Maps will also show ground up to about 15 blocks below the surface of the water in oceans as slightly lighter blue, so you can see where the ground rises. This is not true with land above water. Higher elevations in the world mean lighter colors on the map. The map will record the surface even as you move below the surface.

Some relevant distances: 128 blocks (8 chunks) is the update radius from a player in the overworld. However, it is half this (64 blocks) in the End and the Nether. Also, 1024 blocks is the minimum Overworld distance from a Nether Portal, at which you can build another portal and expect to reach a new location in the Nether. This is the distance across a 1:8 map, and also from a 1:16 map’s center to its edge.

In Bedrock Edition, a map can be crafted with or without this marker, and a map without a position marker can add one later by adding a compass to the map. When a map is crafted without a compass, it’s simply called an "empty map", but when crafted with a compass, it’s called an "empty locator map".

Prior to this update, the Minecraft sun rose in the North, which threw off many players and led to a common misconception that Minecraft maps/worlds were oriented with East at the top. The sun now rises in the east and sets in the west, making navigation much more intuitive.

Before the change in sun position, it was commonly said that Minecraft maps/worlds are oriented with East at the top; sunrise, by definition, occurs at the East, which means it is certainly true that the maps were oriented "East" since the Sun rose from the top (North). However, Jeb asserted (and Notch agreed) that the Sun rose in the north. [3] [4] Most mods and map-making tools, however, used the terms East and North consistent with their actual definitions (e.g. a Cartograph-generated map with North at the top is rotated 90 degrees from the in-game map).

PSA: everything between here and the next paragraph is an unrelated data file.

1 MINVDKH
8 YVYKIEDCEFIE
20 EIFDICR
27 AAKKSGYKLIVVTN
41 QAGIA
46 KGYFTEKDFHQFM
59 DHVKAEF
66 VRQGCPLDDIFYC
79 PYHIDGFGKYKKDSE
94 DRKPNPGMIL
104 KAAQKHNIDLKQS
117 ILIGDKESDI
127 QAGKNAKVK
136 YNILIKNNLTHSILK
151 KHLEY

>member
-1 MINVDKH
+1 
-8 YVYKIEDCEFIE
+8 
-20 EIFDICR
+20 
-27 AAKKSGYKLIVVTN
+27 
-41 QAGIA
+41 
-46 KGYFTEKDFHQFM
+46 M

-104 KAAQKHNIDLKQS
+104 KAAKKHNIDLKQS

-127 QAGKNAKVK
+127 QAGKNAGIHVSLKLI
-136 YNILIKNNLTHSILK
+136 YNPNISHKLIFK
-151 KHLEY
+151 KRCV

Crafting a map now creates an empty map. The map will be drawn for the first time when it is held and right clicked, and will be centered near the location of the player when clicked (not as before where it was centered on the location it was crafted.)

Notch said that he would try to make maps place-able on walls. [5] This feature was added with the addition of the item frame, making it possible to place maps on the wall. When placing a map into a item frame, the map will be shown and a green pointer will be placed at the location of the item frame.

New maps are crafted at a scale factor of 1:1. A zoomed in map can be zoomed out by re-crafting it with another 8 sheets of paper on a crafting table. Each time this is done, the scale increases – 1:1, 1:2, 1:4, 1:8, 1:16 with a map scale of 1:16 being the current maximum.

• A map created using / give can be any map by using the data parameter to specify the map number desired. If no data value is supplied it will default to map_x", where x is the number of the map. The first one will be map_0. If Map_0 has not ever been crafted, it will be centered on x0 z0.

• If the damage value is larger than the numbers of maps created then it will give you a 1:8 map in that area (which used to be the default map in previous updates). E.g. / give [player] minecraft:filled_map 1 100 assuming that you have not already exceeded 100 maps it will give you a default map.

• The maps are stored separately as their own data ( .dat) file as map_x.dat with (x) being the map number, see map item format for more info. By manipulating this number, players can organize their maps to suit them, or if they accidentally create a map in the same location, they can delete their extra map so as to save the number they make.